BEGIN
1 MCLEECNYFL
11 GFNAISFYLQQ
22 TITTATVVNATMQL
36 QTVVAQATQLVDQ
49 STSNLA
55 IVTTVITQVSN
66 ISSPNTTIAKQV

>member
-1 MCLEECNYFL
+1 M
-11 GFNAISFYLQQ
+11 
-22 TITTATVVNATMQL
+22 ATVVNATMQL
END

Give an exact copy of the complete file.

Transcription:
1 MCLEECNYFL
11 GFNAISFYLQQ
22 TITTATVVNATMQL
36 QTVVAQATQLVDQ
49 STSNLA
55 IVTTVITQVSN
66 ISSPNTTIAKQV

>member
-1 MCLEECNYFL
+1 M
-11 GFNAISFYLQQ
+11 
-22 TITTATVVNATMQL
+22 ATVVNATMQL